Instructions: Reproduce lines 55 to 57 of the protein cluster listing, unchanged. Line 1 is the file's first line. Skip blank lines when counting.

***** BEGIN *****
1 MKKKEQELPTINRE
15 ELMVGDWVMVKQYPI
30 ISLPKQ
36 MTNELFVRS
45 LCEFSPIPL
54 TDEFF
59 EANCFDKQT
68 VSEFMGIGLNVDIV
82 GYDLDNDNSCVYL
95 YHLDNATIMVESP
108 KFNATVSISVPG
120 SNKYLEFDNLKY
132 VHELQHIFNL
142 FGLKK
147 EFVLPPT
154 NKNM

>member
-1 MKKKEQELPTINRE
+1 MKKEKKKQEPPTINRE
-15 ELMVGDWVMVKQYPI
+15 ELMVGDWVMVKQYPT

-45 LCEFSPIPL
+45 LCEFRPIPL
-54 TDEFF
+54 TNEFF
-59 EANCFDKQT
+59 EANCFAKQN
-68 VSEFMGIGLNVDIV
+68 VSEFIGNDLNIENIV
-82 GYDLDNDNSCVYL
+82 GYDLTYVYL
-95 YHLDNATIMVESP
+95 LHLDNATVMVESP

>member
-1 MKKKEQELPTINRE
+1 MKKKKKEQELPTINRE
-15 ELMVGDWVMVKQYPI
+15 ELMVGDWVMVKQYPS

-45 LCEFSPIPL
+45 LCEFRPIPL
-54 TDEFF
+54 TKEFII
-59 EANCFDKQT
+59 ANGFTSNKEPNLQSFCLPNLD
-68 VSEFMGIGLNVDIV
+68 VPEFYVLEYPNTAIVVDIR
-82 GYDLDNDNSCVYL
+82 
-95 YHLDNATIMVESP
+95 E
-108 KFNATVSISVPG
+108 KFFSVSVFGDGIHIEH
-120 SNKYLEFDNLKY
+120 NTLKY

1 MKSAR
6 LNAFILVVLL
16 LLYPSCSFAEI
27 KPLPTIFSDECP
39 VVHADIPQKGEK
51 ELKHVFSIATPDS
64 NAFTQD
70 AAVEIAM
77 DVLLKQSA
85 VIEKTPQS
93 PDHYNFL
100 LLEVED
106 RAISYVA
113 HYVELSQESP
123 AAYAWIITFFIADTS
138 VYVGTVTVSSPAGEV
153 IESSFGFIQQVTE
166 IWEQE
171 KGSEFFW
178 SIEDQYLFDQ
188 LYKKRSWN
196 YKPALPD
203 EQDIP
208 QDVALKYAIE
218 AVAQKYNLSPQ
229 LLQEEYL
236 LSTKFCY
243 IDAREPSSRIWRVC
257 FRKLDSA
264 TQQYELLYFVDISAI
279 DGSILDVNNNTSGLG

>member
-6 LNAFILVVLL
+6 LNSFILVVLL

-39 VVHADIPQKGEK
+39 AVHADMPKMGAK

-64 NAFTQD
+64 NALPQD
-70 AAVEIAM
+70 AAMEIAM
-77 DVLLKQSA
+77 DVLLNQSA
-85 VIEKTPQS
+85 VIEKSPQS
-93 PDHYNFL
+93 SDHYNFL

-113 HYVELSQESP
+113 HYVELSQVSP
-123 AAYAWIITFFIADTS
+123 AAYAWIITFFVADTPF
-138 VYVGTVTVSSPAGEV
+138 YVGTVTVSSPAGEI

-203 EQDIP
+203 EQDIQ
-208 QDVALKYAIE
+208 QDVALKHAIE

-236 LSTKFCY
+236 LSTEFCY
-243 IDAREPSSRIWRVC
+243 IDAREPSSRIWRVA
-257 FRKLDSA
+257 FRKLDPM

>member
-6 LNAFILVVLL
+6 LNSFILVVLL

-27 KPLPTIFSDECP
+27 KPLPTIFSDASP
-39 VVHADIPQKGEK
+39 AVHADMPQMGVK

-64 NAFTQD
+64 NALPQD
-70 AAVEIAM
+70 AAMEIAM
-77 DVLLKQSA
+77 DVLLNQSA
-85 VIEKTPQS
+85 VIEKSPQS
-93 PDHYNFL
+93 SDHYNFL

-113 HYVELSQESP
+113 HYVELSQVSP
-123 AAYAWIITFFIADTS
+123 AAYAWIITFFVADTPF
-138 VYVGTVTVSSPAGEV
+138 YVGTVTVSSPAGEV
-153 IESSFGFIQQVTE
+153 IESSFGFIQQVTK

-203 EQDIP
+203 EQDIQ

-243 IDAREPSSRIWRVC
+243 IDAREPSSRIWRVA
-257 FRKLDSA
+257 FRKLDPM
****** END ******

1 MKSAR
6 LNAFILVVLL
16 LLYPSCSFAEI